First off — to make the record was like a dream come true because I’ve been wanting to do music for a long time. I feel like when you make your debut album it is such a big part in your artistic career, it’s a moment where you feel the most liberated, appreciated, and you feel like you’ve worked so hard for this moment.. even if you don’t get anymore moments. That, alone, was very beautiful and I took it very seriously. I think people can tell that I’ve put my whole life into this debut record and it’s cool to see people enjoying it.

The fact that its out now is just… I can’t stop smiling and I can’t stop listening to it because it’s fucking good! I think people know I’m an ambitious person and I’m like ‘yeah, this shit is jamming’ and that makes me happy.

 

After doing some research, I really agree with the general consensus that STAINS doesn’t feel like a debut record because you have fine-tuned your artistry and vision so well; a lot better than some other artists have on the first album. For people who are discovering you for the first time, how would you sum up DE’WAYNE?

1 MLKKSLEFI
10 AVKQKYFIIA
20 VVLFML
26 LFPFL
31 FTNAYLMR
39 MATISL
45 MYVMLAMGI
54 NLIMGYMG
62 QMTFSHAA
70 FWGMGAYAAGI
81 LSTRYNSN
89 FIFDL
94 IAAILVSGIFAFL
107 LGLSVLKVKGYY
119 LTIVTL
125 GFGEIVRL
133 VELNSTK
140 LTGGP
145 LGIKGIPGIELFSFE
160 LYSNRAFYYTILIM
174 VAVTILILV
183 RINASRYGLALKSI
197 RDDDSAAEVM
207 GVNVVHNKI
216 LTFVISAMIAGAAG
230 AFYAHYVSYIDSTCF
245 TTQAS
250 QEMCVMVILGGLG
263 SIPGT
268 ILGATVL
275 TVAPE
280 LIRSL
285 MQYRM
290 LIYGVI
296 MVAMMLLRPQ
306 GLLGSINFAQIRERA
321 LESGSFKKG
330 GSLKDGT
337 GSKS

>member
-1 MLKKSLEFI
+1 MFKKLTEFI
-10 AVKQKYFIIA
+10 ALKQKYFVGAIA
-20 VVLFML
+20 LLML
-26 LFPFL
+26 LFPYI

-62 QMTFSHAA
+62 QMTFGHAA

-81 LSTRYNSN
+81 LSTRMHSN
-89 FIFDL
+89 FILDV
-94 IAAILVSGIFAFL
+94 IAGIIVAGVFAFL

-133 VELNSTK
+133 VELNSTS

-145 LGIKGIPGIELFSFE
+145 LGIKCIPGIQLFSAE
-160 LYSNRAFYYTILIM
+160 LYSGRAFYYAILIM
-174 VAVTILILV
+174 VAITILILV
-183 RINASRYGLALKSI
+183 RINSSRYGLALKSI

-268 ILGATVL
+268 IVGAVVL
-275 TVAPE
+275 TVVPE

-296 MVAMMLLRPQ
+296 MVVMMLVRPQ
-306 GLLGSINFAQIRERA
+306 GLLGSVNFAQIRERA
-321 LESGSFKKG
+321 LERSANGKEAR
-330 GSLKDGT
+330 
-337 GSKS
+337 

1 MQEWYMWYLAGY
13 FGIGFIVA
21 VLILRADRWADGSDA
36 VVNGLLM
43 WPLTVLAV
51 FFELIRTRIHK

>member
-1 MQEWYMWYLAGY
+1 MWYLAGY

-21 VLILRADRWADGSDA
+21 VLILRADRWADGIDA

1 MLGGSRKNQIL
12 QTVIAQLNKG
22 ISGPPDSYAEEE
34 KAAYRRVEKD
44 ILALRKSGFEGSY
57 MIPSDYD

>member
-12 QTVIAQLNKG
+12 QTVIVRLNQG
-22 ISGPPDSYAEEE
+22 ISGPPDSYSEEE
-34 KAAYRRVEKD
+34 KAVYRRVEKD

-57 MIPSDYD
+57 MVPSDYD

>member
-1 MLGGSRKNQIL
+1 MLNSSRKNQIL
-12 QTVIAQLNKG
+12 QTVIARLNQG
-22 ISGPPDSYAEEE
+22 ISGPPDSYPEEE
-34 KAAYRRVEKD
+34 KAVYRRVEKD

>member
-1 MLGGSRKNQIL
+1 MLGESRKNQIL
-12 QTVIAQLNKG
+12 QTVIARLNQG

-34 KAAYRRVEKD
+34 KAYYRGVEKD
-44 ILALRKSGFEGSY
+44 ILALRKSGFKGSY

I would sum DE’WAYNE up as just as a very raw, liberated, rock & roll artist who’s not afraid and is out here to make really great music and really great art. I really don’t want to be here for all the bullshit, I want to be here for a really long time because of my art and I think if people listen to my music they will truly understand who I am. It’s very raw and very free, I really stand behind it and I hope people can dig that.

 

You’ve previously talked about how this album has been somewhat inspired by the fact that several labels passed on you as they didn’t understand your music and where to place you in the musical landscape. Do you think moments like those push you to work even harder and prove the doubters wrong?